Truth Test: Can O’Toole support private health care within universal public system?


Published August 24, 2021 at 10:38 am

OTTAWA — The Truth Test is a project of The Canadian Press that examines the accuracy of statements made by politicians. Each claim is researched and analyzed to provide Canadians with facts instead of spin.


“I support a public and universal system. Full stop.” Conservative Leader Erin O’Toole, Aug. 23, 2021.


O’Toole repeatedly stressed Monday his “100 per cent support” for Canada’s universal public health-care system, saying Liberal suggestions to the contrary were divisive and “misleading.”

His comment followed a tweet Sunday from the Liberals’ Chrystia Freeland, which included an edited video clip of O’Toole saying “yes” when asked during last year’s Conservative leadership contest if he supports “the provision of private, for-profit and non-profit health care options within the universal health system.”

“Last year, even as COVID-19 raged, Erin O’Toole was asked if he would bring private ‘for profit’ health care to Canada. He responded unequivocally: yes,” Freeland tweeted.

Twitter slapped a warning label on the tweet, calling it “manipulated media.”

Conservatives accused the Liberals of editing the video clip to remove O’Toole’s qualification that the health system needs to “make sure that universal access remains paramount” even as it employs “public-private synergies” to bring innovation to the system.

They accused the Liberals of employing “American-style divisive politics” and spreading “misinformation” and they wrote the commissioner of Canada elections, demanding an investigation.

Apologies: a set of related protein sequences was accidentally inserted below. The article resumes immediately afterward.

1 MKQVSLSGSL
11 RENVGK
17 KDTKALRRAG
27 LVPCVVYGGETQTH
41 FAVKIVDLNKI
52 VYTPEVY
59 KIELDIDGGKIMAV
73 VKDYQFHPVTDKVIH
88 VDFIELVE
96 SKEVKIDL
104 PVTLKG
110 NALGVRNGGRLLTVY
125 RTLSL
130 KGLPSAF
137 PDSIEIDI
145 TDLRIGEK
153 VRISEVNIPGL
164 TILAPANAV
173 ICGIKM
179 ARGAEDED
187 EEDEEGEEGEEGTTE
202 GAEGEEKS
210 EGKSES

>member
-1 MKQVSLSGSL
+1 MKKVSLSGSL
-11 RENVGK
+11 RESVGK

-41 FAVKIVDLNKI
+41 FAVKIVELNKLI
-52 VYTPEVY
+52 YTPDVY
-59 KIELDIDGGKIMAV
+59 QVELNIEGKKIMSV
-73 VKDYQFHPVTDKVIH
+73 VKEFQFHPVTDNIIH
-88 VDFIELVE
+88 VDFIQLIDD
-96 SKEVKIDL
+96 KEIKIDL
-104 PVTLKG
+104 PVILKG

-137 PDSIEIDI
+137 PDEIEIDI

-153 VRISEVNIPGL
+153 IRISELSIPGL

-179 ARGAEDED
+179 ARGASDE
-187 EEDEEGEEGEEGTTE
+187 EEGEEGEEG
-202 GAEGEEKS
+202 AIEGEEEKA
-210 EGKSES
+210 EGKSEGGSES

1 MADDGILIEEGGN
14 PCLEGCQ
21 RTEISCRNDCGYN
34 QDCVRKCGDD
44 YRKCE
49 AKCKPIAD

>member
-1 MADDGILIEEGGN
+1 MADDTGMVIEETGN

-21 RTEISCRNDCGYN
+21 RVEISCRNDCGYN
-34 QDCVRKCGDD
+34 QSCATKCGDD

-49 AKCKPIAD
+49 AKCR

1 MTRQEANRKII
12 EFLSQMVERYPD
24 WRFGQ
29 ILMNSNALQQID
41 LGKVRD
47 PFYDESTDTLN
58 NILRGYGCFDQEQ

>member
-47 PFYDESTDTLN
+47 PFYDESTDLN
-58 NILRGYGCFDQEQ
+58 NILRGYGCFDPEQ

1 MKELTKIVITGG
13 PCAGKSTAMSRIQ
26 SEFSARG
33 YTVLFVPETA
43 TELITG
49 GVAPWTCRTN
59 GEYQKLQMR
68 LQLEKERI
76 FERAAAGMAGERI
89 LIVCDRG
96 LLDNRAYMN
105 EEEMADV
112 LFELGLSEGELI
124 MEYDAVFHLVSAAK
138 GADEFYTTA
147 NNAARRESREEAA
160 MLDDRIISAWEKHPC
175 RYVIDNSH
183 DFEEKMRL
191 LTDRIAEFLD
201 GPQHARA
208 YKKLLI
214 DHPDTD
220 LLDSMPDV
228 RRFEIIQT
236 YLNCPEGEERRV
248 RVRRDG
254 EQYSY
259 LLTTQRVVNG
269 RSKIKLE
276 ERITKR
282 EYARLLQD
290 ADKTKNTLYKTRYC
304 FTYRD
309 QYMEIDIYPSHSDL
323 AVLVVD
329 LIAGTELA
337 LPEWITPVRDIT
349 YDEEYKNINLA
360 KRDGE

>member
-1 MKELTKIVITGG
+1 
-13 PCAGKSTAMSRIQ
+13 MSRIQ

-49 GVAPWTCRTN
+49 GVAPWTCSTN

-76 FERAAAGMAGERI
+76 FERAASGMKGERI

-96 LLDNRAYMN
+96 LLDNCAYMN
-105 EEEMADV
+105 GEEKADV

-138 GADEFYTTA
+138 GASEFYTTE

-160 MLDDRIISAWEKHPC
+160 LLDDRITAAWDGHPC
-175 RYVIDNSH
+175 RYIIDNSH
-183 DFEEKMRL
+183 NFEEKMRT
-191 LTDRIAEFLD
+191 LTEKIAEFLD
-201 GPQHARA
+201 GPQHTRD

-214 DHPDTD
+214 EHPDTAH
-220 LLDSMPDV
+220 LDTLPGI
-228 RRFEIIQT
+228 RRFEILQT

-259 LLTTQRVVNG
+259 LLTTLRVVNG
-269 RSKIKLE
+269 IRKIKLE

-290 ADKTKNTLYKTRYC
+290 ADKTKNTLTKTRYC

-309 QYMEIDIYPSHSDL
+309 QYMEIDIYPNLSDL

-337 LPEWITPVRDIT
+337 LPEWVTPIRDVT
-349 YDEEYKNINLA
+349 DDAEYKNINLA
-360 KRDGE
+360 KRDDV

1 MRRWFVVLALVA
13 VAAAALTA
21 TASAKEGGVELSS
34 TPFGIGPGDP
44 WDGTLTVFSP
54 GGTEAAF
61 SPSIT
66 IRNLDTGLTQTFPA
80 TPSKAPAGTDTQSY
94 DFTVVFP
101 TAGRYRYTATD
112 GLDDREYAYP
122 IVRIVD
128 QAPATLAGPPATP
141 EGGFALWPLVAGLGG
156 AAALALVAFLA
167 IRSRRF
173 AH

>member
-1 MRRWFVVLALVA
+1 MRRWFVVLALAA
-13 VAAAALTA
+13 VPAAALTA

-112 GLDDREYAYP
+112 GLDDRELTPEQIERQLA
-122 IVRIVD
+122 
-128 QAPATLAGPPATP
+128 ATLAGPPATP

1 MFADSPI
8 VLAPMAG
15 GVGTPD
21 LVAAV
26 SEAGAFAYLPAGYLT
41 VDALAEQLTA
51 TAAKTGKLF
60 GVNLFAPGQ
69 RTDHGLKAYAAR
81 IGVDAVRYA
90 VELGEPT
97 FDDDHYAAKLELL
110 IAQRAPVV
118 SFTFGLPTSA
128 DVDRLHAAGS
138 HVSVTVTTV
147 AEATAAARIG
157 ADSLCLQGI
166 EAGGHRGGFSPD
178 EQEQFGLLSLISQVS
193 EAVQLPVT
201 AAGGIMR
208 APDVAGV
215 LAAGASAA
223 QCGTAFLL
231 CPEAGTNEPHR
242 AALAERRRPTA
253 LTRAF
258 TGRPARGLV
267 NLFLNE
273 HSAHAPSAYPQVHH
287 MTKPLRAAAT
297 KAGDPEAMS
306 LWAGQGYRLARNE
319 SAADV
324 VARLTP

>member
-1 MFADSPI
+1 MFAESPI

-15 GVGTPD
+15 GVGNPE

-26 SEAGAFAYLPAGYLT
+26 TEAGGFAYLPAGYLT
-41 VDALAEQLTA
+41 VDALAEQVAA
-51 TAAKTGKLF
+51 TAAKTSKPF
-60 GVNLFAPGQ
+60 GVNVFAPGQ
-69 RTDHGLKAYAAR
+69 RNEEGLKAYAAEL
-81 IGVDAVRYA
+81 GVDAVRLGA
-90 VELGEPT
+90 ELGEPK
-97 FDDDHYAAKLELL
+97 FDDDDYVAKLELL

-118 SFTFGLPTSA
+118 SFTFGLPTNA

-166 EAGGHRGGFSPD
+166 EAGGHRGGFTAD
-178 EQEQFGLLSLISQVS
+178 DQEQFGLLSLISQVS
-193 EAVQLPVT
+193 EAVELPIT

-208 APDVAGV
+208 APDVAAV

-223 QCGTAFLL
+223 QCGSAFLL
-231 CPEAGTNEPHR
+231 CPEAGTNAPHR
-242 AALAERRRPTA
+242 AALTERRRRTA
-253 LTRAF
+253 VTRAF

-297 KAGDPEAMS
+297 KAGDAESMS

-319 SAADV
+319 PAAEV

The Liberals challenged Twitter’s label and noted that Freeland also tweeted the full video clip of O’Toole’s comments. Leader Justin Trudeau encouraged Canadians to view the clip in its entirety and see O’Toole “double-down on his belief in a two-tiered, private, for-profit system.”


The issue comes down to the question of whether private, for-profit health services can be offered without undermining Canada’s universal public health-care system.

Advocates for a universal public system say it can’t.

“I would say that introducing more private pay into the health system undermines our universal public health care, regardless of whether or not you’re saying you’re still going to allow for universal access,” says Dr. Melanie Bechard, chair of Canadian Doctors for Medicare.

“Using our limited resources to serve a select few patients who can actually afford to pay privately leaves less resources for everyone else in the system and worsens things off for the vast majority of Canadians.”

It is “essentially” creating a two-tier health system — one for those who can afford to pay for private service and another for everyone else, Bechard adds.

In the video, O’Toole raises the example of Saskatchewan, which allows private clinics to provide magnetic resonate imaging (MRI) scans. He calls it a “brilliant” innovation that uses private sector investment to increase the number of MRI machines in the province, thereby “making sure that wait times for everyone go down.”